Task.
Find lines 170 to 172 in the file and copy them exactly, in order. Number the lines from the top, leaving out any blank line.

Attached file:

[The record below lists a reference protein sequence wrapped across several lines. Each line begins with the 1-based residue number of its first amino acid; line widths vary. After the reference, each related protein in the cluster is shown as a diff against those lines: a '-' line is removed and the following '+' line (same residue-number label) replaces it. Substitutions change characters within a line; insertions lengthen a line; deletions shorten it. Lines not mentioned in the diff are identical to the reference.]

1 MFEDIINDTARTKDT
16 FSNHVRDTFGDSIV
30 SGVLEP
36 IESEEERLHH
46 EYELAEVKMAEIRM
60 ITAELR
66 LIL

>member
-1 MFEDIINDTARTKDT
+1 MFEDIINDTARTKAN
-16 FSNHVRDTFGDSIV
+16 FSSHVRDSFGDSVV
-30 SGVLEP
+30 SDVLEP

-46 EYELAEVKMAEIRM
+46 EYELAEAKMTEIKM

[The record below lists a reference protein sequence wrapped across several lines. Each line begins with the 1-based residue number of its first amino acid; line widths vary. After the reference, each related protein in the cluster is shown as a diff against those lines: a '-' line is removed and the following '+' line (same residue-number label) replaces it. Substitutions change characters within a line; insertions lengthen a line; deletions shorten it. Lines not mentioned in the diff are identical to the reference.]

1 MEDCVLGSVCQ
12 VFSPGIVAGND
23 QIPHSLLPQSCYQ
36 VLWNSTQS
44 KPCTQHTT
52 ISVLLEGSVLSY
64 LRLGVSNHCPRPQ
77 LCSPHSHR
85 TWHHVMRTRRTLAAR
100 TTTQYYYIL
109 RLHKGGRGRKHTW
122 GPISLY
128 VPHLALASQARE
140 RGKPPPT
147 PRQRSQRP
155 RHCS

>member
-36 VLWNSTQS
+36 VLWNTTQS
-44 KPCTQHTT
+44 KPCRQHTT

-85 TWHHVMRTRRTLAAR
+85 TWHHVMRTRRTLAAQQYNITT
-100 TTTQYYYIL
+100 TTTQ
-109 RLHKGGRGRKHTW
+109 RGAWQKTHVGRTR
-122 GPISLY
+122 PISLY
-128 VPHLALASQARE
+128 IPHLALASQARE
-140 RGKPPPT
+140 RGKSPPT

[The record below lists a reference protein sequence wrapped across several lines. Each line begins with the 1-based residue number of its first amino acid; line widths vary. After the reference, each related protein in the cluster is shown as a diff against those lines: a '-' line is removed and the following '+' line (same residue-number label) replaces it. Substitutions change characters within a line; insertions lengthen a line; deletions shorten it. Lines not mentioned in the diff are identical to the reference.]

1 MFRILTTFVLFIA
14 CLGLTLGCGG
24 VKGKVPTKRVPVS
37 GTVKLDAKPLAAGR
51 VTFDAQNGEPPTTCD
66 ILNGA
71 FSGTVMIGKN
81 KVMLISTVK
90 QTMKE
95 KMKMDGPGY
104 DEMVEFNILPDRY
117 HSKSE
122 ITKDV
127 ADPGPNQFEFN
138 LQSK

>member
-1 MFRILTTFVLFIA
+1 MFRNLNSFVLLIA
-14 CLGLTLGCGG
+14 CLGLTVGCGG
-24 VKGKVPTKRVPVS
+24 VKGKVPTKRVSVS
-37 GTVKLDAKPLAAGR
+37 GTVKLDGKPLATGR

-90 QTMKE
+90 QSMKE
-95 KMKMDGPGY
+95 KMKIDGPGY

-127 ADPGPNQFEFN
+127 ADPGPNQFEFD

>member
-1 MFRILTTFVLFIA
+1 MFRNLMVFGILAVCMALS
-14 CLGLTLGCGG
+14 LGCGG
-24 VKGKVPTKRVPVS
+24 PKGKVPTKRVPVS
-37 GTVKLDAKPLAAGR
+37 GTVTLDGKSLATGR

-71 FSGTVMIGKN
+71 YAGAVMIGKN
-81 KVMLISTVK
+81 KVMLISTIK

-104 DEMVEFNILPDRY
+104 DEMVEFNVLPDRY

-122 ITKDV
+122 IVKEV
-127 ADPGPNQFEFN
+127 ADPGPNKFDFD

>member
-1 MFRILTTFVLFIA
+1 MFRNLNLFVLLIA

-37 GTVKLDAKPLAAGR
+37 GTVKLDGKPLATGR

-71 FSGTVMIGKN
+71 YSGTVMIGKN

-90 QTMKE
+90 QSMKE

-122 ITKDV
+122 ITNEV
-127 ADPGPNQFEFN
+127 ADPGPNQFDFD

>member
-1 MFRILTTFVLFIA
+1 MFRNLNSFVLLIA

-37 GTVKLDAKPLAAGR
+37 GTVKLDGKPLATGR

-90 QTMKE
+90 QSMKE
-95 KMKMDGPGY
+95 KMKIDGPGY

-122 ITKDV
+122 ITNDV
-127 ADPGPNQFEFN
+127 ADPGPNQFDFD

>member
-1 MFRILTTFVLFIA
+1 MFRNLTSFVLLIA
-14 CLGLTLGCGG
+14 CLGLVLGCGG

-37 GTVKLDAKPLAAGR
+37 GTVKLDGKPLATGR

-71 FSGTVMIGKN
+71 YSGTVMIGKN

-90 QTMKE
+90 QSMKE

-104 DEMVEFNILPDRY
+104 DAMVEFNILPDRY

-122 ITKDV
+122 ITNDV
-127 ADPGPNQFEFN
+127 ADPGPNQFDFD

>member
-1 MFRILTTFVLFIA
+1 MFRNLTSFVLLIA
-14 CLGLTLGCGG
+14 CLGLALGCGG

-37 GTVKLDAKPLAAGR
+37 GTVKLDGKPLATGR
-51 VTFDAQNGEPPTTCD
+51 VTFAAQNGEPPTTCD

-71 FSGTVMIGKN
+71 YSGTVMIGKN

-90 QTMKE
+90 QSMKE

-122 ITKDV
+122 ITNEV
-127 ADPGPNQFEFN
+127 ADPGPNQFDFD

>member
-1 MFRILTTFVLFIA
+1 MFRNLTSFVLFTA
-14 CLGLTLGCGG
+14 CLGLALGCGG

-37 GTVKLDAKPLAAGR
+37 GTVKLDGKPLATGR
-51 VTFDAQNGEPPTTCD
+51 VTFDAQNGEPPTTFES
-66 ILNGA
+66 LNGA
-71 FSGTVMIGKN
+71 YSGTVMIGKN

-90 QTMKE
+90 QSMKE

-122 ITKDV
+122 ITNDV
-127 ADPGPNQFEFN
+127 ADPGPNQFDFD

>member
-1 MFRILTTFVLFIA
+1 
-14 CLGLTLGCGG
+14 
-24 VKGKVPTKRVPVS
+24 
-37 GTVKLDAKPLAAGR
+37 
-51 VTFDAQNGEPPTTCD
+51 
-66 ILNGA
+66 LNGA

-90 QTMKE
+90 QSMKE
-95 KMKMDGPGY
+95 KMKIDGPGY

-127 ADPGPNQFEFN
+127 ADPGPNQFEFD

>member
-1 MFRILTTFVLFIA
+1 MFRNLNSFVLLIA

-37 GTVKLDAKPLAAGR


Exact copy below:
+51 VTFDAQNGEPPTTFES
-66 ILNGA
+66 LNGA